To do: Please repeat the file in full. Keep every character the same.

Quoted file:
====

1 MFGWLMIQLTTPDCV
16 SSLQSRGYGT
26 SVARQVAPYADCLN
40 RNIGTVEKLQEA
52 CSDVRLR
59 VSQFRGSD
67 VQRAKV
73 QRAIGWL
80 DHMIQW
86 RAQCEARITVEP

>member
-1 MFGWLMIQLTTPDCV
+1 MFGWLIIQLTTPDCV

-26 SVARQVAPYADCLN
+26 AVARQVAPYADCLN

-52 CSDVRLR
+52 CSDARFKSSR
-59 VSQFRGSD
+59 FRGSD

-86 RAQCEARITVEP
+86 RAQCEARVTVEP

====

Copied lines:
1 MFGWLMIQLTTPDCV
16 SSLQSRGYGT
26 SVARQVAPYADCLN
40 RNIGTVEKLQEA
52 CSDVRLR
59 VSQFRGSD
67 VQRAKV
73 QRAIGWL
80 DHMIQW
86 RAQCEARITVEP

>member
-1 MFGWLMIQLTTPDCV
+1 MFGWLIIQLTTPDCV

-26 SVARQVAPYADCLN
+26 AVARQVAPYADCLN

-52 CSDVRLR
+52 CSDARFKSSR
-59 VSQFRGSD
+59 FRGSD

-86 RAQCEARITVEP
+86 RAQCEARVTVEP